Spatial Ecology: A postdoctoral position is available in the Haddad Lab at the Kellogg Biological Station of Michigan State University. A general feature of our lab is research at the interface of basic and applied ecology. We recently moved to KBS to advance research within our LTER. We are seeking a population or community ecologist to work on experimental and observational studies associated with the LTER and set within agricultural landscapes. The primary responsibilities of the successful candidate will include 1) analysis of community, ecosystem, and environmental data collected at the 28 year old LTER at Kellogg Biological Station and 2) design and implementation of experiments in spatial/landscape ecology either within or connected with the LTER. Requirement: experience in the design and implementation of field experiments. Other qualifications: experience within large-scale experiments and knowledge of population and community ecology (of insects or other taxa). The Kellogg Biological Station is located in Hickory Corners, MI ~65 miles from the main campus. KBS is home to 14 resident faculty, graduate students, postdocs, research staff, visiting research scientists, and many summer undergraduates. Research covers a broad spectrum of ecology, evolution, and conservation. Salary: $47-51k plus benefits. The position is for one year initially, with renewal dependent on performance. Start date is January 1, 2018. Interested applicants should email a CV, a brief statement of research interests and accomplishments, and the names and contact information of two references to Nick Haddad (haddad@kbs.msu.edu). Review of applications will begin October 20, 2017. Anticipated start date is January 8, 2018. Posted: 9/26/17.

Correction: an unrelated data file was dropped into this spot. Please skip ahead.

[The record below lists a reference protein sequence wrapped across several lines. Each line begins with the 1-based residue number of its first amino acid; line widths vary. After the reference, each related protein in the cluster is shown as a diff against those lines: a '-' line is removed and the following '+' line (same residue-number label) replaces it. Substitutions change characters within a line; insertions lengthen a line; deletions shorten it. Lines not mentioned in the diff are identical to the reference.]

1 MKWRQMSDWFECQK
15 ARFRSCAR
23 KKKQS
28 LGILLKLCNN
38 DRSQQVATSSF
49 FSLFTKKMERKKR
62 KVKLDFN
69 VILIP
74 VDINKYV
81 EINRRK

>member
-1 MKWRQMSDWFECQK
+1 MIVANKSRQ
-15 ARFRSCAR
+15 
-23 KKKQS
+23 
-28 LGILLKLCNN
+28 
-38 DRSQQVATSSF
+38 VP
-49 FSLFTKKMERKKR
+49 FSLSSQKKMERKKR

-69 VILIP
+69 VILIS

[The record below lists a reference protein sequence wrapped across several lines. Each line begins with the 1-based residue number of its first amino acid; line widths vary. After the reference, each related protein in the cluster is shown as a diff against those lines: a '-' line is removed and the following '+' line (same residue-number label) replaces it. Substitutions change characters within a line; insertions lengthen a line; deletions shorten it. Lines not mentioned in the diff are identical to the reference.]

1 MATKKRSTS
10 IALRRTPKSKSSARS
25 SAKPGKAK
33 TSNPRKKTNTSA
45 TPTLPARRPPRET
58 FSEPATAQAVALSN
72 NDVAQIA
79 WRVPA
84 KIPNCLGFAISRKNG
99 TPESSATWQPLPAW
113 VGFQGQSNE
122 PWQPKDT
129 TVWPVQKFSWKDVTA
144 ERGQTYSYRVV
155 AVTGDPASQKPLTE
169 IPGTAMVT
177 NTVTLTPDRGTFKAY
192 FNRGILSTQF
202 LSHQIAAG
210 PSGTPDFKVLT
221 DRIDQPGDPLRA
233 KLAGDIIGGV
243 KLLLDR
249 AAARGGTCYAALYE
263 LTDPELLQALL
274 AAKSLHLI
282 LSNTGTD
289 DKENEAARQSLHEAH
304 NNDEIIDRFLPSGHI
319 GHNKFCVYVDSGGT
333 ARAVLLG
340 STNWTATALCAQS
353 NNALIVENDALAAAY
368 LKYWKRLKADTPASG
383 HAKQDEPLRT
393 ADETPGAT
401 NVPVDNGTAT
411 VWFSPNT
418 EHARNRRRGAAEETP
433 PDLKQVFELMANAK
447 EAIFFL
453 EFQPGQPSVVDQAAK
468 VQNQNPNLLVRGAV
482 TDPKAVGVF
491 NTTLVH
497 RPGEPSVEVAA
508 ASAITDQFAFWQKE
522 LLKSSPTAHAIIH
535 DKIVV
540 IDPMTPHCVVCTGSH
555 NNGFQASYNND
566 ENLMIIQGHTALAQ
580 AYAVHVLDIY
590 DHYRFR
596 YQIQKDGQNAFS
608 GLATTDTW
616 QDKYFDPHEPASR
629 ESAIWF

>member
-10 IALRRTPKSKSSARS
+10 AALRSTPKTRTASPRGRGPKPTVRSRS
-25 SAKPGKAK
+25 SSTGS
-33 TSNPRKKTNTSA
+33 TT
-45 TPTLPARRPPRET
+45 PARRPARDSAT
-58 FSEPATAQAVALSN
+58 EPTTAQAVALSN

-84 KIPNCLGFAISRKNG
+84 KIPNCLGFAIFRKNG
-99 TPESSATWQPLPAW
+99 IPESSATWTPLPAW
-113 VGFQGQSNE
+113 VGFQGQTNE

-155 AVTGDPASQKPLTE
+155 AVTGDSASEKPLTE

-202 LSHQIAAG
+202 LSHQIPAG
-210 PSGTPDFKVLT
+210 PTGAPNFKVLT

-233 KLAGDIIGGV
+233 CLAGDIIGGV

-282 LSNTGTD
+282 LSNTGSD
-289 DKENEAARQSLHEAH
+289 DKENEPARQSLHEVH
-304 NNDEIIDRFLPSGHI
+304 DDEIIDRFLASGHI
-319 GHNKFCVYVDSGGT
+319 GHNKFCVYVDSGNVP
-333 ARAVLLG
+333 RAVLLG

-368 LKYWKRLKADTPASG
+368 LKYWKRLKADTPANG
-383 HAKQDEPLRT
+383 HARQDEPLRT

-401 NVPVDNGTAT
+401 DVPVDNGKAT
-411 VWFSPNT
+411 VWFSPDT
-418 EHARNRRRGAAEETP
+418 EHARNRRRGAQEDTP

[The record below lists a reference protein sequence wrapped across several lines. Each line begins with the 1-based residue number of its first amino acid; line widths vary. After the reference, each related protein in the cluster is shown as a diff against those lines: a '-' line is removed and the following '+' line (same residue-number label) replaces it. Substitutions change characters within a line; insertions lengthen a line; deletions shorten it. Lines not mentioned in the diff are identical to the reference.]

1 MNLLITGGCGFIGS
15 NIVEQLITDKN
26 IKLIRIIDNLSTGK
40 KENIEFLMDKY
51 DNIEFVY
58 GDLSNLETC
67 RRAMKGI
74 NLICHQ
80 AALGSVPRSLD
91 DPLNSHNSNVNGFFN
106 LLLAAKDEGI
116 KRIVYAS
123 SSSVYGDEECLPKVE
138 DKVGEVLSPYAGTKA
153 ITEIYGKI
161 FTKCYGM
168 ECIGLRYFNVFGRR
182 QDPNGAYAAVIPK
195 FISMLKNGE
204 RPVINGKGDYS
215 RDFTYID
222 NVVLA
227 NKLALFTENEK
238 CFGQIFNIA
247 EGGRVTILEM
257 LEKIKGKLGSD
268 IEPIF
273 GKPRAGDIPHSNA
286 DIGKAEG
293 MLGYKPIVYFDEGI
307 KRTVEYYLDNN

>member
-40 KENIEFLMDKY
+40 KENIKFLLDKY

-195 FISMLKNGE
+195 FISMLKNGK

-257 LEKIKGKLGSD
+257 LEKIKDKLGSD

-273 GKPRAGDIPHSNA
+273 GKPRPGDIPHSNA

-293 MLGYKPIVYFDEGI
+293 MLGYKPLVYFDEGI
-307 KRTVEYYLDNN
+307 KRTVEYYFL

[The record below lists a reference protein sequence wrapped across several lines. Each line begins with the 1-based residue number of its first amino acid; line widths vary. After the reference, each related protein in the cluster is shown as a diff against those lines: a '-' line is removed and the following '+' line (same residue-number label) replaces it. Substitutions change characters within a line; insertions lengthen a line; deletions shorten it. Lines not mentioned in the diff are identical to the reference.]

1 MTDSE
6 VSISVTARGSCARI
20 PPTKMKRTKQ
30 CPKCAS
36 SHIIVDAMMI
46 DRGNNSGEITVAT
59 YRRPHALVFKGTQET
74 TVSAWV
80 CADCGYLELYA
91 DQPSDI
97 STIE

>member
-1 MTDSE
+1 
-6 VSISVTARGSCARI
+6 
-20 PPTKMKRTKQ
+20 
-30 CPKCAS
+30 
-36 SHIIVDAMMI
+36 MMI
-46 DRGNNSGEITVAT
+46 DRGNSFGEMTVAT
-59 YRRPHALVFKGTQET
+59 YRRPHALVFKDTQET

Rangeland Vulnerability to Climate Change: The Department of Ecosystem Science & Management at Texas A&M University invites applications for a post-doctoral research associate to contribute to an USDA-NIFA funded project investigating agricultural vulnerability to climate change in the U.S. Great Plains. The incumbent will work with a transdisciplinary group of USDA scientists and several USDA Climate Hubs. Responsibilities include assessing climate change impacts on rangeland ecosystems, including extensive cattle production enterprises, and evaluating the potential benefits of adaptation strategies on agricultural vulnerability. Assessments will be based on historical data from the National Agricultural Statistical Survey (NASS) and projections of NPP and vegetation change from the MC2 Dynamic Global Vegetation Model. Metrics of beef cattle production will be derived from MC2 model output and the consequences of various adaptation strategies on these production metrics will be accessed from the relevant literature. Tradeoff models will evaluate the agricultural and ecological consequences of land use shifts among rangeland and cropping systems in future climates. Incumbent must hold a Ph.D. in ecology, range science or closely related field. Knowledge of climate change impacts on rangelands and associated adaptation strategies is required. Experience with data management, data analysis and interpretation, geospatial data processing, and transdisciplinary research is highly desirable. Position available January 1, 2018 for a 2-year period, but an extension is possible. Salary is $50k/year, plus benefits. Direct inquires to David D. Briske (dbriske@tamu.edu). Submit applications at greatjobs.tamu.edu; NOV: 10478; PIN: 006467. Applicant evaluation will begin December 1, 2017 and continue until the position is filled. Posted: 10/9/17.